Thistle Pub Co investors set to lose out

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Thistle Pub Company II (TPCII) and Thistle Pub Company III (TPCIII ) – two Enterprise Investment Schemes (EIS) set up by the Maclay Group, are likely to be among the group’s creditors. According to letters sent to shareholders Thistle II is owned £150K while Thistle III is owned £330K.

According to the newly appointed administrators of the Maclay Group, EY, “It’s still the relatively early stages of the appointment and the administrators are currently forming a full picture of Maclay’s financial position – this includes collating a list of creditors. Maclay had contractual agreements in place with TPCII and TPCIII, so it stands to reason that one or both companies might be among those who believe they are owed money.”

The schemes were set up by the Maclay Group to raise money to buy pubs, under the Enterprise Investment Scheme (EIS) initiative, which offered investors income tax relief (at the time up to 20%) on their initial investments, in return for backing smaller companies.

TPCII was set up in 2004 and owns four freehold pubs, which were transferred to LT Pub Management last August, while TPCIII was set up in 2006 and owns seven pubs including The Clockwork Beer Company in Glasgow, and the Dog House in Balloch. They transferred to LT Pub Management when Maclays went into administration.

The original promotor who also administered the funds was Brewin Dolphin, whose Director of Corporate Finance was Alan Stewart. At the time investors were told that the intention was that “the fund will have exited all of its investments within six years, distributing the proceeds by its sixth anniversary.” But as one investor explained, “I invested £25K in 2004, and was told in a brochure I could pull out my cash in 2010.” However he failed to get his cash back, and also found it difficult to get an up to date value on his investment. At the time TPCII revealed that it could be difficult to sell shares in schemes such as this and that investments may not perform as well as expected. It told a newspaper, “this scheme was high risk and investors are sent annual performance updates.”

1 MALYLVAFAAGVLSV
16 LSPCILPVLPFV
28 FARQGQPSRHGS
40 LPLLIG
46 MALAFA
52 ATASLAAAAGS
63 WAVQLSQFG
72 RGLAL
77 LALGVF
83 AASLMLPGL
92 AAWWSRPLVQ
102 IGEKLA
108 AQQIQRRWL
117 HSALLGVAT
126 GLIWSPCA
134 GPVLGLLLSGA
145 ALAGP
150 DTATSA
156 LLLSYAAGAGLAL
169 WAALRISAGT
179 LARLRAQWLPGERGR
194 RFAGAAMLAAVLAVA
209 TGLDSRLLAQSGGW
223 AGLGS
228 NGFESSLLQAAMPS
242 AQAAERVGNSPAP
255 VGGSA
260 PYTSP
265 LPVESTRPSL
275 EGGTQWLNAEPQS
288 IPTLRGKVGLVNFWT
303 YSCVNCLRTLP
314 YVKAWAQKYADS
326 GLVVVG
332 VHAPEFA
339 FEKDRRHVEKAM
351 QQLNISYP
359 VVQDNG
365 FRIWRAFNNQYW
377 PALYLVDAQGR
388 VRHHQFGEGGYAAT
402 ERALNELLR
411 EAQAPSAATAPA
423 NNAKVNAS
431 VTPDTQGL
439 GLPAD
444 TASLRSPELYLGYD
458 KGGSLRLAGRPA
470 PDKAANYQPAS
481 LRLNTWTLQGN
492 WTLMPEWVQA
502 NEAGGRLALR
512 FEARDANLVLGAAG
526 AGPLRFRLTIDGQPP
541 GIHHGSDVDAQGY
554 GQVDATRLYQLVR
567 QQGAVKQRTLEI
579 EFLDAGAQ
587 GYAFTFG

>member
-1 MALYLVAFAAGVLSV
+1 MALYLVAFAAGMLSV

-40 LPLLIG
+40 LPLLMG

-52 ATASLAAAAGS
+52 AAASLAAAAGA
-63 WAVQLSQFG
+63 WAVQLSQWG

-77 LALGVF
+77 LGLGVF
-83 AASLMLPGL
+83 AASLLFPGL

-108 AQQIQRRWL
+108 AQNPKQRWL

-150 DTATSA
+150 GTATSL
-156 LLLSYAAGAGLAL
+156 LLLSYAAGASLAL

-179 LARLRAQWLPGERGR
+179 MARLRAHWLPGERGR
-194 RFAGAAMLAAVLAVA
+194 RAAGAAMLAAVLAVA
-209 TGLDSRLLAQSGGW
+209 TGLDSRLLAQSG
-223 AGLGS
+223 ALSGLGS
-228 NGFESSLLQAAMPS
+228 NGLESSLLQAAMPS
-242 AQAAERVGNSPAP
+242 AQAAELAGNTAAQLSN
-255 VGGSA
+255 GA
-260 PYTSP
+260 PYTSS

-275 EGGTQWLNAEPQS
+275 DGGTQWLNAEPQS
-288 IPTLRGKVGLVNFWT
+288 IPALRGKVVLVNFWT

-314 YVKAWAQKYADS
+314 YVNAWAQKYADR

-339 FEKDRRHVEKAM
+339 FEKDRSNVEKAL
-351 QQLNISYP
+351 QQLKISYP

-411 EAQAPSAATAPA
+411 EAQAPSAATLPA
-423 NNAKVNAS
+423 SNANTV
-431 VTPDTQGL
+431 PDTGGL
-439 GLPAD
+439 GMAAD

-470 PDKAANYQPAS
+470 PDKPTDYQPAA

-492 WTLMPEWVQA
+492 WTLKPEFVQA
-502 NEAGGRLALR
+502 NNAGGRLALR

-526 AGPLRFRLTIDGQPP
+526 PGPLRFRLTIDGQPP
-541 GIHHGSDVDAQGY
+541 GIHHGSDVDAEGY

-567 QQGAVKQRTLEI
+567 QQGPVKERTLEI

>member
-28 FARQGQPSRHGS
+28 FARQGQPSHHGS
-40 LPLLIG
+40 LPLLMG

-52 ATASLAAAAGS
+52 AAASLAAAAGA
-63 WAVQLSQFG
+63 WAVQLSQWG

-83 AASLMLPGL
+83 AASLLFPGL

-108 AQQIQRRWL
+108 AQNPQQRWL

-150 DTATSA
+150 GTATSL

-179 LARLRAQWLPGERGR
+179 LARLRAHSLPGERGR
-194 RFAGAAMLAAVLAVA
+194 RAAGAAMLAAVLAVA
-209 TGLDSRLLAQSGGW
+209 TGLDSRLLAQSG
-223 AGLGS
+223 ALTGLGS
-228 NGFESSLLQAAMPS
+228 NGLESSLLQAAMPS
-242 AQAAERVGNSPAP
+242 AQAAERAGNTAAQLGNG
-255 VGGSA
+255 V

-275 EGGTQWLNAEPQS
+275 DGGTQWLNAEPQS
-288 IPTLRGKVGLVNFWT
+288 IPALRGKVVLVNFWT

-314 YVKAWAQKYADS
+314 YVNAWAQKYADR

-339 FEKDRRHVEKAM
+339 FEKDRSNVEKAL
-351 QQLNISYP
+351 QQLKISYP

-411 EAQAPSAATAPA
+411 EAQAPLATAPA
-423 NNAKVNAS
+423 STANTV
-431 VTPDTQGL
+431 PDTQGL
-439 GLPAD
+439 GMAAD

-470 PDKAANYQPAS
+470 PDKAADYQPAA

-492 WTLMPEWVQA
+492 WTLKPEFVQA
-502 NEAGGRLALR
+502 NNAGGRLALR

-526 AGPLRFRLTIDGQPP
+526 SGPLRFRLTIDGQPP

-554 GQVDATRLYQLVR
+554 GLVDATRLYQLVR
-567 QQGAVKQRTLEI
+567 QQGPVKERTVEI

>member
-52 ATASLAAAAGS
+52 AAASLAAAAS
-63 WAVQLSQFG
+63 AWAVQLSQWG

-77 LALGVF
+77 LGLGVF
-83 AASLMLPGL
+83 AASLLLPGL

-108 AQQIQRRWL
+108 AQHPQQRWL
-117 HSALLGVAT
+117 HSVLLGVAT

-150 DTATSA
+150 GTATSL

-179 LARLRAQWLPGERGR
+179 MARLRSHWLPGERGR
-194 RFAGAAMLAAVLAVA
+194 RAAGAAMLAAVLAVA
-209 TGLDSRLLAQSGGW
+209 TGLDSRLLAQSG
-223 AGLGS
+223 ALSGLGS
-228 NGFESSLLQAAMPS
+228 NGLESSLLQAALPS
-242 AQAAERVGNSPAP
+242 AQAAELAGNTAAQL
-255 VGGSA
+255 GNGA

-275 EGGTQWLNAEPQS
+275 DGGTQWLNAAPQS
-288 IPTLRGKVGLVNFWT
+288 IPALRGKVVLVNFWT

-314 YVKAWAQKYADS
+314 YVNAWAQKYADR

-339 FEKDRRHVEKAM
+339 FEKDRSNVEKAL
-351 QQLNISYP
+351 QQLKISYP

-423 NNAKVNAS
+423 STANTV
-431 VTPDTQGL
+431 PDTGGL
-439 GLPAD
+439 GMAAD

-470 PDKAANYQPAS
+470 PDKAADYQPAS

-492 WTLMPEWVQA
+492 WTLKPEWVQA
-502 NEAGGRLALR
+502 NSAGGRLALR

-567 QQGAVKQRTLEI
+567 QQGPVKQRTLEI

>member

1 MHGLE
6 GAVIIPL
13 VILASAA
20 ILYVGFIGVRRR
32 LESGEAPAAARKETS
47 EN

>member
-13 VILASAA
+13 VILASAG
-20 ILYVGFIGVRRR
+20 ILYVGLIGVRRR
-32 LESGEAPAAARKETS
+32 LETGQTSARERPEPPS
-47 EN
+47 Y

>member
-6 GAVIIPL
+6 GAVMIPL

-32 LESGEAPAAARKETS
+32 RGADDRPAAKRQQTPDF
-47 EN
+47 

Both funds have been administered by Cenkos Securities since 2009/2010 when Alan Stewart, now Chairman of TPCIII, joined Cenkos firm. He has told investors recently that every step will be taken to ensure the £330K it believes it is due from Maclays will be recovered.

An industry expert told DRAM, “EIS funds are generally regarded as ‘Unregulated Collective Investment Schemes,’ (UCIS) , and as such are high risk mainly because you are investing in one company. In addition, as the investments are private equity, then anything to do with private equity is generally higher risk. They are normally only for professional investors or high net value individuals. The tax concessions are there to encourage such people to invest in growth companies, that otherwise might find it difficult to get investment. But unfortunately this also means that any losses have to be taken on the chin, although they can be written off against income tax.”